Global practices of meningococcal vaccine use and impact on invasive disease

Asad Ali, Rabab Zehra Jafri, Nancy Messonnier, Carol Tevi-Benissan, David Durrheim, Juhani Eskola, Florence Fermon, Keith P. Klugman, Mary Ramsay, Samba Sow, Shao Zhujun, Zulfiqar Bhutta, Jon Abramson

Research output: Contribution to journalReview articlepeer-review

55 Citations (Scopus)


A number of countries now include meningococcal vaccines in their routine immunization programs. This review focuses on different approaches to including meningococcal vaccines in country programs across the world and their effect on the burden of invasive meningococcal disease (IMD) as reflected by pre and post-vaccine incidence rates in the last 20 years. Mass campaigns using conjugated meningococcal vaccines have lead to control of serogroup C meningococcal disease in the UK, Canada, Australia, Spain, Belgium, Ireland, and Iceland. Serogroup B disease, predominant in New Zealand, has been dramatically decreased, partly due to the introduction of an outer membrane vesicle (OMV) vaccine. Polysaccharide vaccines were used in high risk people in Saudi Arabia and Syria and in routine immunization in China and Egypt. The highest incidence region of the meningitis belt initiated vaccination with the serogroup A conjugate vaccine in 2010 and catch-up vaccination is ongoing. Overall results of this vaccine introduction are encouraging especially in countries with a moderate to high level of endemic disease. Continued surveillance is required to monitor effectiveness in countries that recently implemented these programs.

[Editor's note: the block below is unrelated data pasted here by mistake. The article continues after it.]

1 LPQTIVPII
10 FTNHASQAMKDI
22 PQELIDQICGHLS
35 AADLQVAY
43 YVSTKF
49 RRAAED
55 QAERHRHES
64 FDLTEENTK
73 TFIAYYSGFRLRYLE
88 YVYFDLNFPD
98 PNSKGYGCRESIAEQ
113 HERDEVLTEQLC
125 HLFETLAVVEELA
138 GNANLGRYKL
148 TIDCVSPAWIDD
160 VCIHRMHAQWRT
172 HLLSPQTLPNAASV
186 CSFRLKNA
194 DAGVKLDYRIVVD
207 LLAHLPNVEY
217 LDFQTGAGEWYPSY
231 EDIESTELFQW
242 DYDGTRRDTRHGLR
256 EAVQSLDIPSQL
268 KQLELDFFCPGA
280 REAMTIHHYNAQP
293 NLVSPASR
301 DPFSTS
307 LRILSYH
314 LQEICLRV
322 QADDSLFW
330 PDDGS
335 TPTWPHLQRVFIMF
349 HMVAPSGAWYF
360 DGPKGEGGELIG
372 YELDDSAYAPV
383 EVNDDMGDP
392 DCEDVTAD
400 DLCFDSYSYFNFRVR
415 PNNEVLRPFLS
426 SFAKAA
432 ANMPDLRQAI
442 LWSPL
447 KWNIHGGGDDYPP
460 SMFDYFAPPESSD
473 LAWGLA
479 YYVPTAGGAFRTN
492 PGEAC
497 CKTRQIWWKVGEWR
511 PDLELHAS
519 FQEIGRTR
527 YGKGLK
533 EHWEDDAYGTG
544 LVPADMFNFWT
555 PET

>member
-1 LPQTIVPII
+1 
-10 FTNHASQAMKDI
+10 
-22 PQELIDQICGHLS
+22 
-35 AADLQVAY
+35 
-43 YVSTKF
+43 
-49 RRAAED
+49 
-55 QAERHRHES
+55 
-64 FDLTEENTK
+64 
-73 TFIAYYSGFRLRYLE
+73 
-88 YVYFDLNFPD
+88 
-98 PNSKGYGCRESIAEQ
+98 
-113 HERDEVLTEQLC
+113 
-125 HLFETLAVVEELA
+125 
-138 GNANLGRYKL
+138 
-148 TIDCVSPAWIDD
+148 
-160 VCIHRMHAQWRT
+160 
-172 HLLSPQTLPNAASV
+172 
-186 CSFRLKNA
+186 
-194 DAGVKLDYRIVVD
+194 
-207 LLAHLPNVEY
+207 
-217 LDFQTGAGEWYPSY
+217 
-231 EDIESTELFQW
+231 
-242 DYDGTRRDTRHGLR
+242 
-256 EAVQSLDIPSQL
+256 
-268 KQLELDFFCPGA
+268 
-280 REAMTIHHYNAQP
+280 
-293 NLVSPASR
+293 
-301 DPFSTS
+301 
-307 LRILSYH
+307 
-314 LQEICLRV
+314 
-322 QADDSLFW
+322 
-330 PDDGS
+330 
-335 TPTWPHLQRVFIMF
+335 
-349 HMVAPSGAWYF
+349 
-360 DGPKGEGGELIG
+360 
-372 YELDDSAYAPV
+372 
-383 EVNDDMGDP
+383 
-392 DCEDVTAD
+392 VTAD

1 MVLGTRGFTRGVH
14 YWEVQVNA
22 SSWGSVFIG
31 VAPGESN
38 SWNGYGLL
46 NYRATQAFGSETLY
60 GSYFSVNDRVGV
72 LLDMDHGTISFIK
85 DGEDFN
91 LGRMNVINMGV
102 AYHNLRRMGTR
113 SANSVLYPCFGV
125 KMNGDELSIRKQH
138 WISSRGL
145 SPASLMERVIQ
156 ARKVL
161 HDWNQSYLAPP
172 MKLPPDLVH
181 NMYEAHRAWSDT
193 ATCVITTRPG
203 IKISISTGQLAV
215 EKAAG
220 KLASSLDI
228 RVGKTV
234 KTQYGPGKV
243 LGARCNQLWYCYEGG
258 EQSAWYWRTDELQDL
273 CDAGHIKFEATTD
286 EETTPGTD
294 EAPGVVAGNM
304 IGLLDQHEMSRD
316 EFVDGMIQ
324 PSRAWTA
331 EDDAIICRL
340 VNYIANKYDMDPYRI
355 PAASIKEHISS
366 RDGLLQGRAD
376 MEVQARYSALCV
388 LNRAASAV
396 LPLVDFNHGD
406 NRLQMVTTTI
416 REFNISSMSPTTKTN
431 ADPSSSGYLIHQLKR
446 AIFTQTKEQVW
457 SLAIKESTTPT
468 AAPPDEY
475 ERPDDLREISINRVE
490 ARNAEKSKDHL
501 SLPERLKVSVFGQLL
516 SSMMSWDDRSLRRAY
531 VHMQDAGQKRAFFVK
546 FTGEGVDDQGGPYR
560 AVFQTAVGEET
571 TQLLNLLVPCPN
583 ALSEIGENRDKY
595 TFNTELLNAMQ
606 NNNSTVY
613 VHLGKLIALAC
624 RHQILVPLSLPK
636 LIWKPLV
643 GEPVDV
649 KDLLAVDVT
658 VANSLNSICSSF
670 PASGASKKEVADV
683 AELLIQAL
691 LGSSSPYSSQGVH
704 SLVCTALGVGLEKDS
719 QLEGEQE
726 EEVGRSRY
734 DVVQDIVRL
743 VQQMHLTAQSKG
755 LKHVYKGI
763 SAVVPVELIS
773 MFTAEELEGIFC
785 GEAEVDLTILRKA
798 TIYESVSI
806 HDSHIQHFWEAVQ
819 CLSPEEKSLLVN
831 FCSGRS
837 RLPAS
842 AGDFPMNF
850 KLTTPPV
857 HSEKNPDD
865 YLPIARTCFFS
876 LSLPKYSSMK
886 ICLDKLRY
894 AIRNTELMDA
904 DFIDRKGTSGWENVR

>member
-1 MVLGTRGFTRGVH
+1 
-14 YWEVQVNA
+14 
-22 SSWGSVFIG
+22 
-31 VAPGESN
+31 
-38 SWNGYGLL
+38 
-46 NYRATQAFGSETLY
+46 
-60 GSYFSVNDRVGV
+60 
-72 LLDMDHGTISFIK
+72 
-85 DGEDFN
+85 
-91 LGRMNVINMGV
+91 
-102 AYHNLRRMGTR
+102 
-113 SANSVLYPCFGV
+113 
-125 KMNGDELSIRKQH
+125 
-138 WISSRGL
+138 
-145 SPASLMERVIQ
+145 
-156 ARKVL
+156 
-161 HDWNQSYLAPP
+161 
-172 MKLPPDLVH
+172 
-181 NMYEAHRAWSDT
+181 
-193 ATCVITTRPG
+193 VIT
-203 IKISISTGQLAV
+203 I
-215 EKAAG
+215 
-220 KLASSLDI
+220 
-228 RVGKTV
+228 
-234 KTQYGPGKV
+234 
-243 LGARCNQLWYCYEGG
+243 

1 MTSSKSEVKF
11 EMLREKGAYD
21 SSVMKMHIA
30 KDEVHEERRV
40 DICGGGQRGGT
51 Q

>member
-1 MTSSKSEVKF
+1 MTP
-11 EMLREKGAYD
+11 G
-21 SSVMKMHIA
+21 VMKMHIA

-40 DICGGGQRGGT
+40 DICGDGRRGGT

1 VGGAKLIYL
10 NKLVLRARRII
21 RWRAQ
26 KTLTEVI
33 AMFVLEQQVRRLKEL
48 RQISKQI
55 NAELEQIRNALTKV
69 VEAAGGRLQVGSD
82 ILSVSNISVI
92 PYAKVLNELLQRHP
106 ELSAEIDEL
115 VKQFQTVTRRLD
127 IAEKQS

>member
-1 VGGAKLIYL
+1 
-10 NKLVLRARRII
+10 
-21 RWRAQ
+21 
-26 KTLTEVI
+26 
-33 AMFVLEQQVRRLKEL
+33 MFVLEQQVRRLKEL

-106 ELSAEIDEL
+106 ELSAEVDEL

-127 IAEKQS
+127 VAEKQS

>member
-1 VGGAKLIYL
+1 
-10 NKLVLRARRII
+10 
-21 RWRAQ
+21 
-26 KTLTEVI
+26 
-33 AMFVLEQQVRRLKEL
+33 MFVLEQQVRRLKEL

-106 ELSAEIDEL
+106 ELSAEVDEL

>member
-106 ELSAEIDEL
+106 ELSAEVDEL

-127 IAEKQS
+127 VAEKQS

Original languageEnglish
Pages (from-to)11-20
Number of pages10
JournalPathogens and Global Health
Issue number1
Publication statusPublished - Jan 2014


  • Epidemiology
  • Global
  • Immunity
  • Immunization schedule
  • Invasive meningococcal disease
  • Meningitis
  • Meningococcemia
  • Meningococcus
  • Serogroup
  • Vaccines


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